Default judgment awarded in Sullivan County Baby Doe opioid case

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BLOUNTVILLE, Tenn. (WJHL) — A judge has granted a default judgment against a pharmaceutical company in the Sullivan County Baby Doe lawsuit.

“Baby Doe really stands in for all in a sense for all the drug-addicted babies that have suffered as a result of opioid overuse, overdistribution, and abuse,” said Sullivan County District Attorney General Barry Staubus. “Our damages are not just for Baby Doe but for all the damages that occurred as a direct proximate or indirect result of the actions of the pharmaceutical company.”

In a ruling filed Tuesday in Sullivan County Circuit Court, Chancellor E.G. Moody determined Endo Pharmaceuticals is liable for $2.4 billion damages sought. However, the court has reserved issuing a final judgment on that amount.

“It’s been a long time coming,” Staubus said. “We filed this lawsuit over three years ago and the goal all along was to get this case before a jury and let the citizens of Sullivan County determine if the drug companies were liable and if so, how much? Our allegations were that they knew that they were flooding the market, they knew what was happening here, they continued to say that these drugs weren’t harmful, they weren’t addictive, and that they didn’t have an addictive component to them and they continued to make profits.”

Tuesday’s ruling mentions 12 false statements and a “clear record of delay or contumacious conduct” by Endo’s counsel.

“The Court finds that this was part of a coordinated strategy between Endo and its counsel to delay these proceedings, deprive Plaintiffs of information that would support their case, and interfere with the administration of justice,” the ruling states.

The attorneys say damages sought could be any situation that occurred as a result of the opioid crisis such as drug-addicted babies, the need for rehabilitation, and children that are going to school that has Neonatal Abstinence Syndrome, that is struggling with impulse control, and other learning disabilities as a result of a drug-addicted mother.

“It would also include economic costs criminal justice costs, various costs that were incurred by the citizens of Sullivan County, whether that’s someone that died of an overdose, someone who got addicted and lost everything or a drug-addicted child or the other costs associated with rehabilitation or economic costs,” Staubus said.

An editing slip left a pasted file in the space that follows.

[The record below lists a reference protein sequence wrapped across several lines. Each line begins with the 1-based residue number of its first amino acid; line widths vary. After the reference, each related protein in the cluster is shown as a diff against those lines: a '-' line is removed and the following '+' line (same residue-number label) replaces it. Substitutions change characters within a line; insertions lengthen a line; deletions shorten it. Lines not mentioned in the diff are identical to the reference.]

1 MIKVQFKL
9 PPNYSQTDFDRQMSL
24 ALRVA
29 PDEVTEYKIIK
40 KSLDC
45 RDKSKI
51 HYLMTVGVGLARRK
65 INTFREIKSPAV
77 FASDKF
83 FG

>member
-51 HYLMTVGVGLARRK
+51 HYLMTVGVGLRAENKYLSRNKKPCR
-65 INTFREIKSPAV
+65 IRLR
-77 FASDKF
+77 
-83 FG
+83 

The Baby Doe lawsuit was filed in 2017 by local district attorneys general against three pharmaceutical companies for their alleged role in the region’s opioid abuse epidemic. The suit listed a baby born with Neonatal Abstinence Syndrome, Baby Doe, as a plaintiff.

“This will be the first [Neonatal Abstinence Syndrome] baby case to go to trial and it will go to trial on damages and it is also going to be the first damages assessment by a jury against anyone involved in the opioid industry,” said lead trial attorney Gerard Stranch. “It sends a strong message to the other manufacturers, and distributors and retail pharmacies that they can’t play games in discovery and they can’t play games to delay things and to try to buy more time to hide their conduct.”

Endo remained the only remaining corporate defendant in the case after the two other pharmaceutical companies declared bankruptcy. Stranch says the company pushed Opana ER or oxymorphone, a brand-name narcotic.

“75% of the reported abuse of Opana ER in the country occurred within the state of Tennessee. They literally were killing Tennesseans and addicting Tennesseans at a rate that no other state in the country was experiencing,” said Stranch. “Tennessee had more deaths and…more reported adverse events from Opana than the entire rest of the country combined.”

There is a status hearing at 2 p.m. Thursday afternoon where Staubus will ask for the case to go to trial in front of a jury in Sullivan County.

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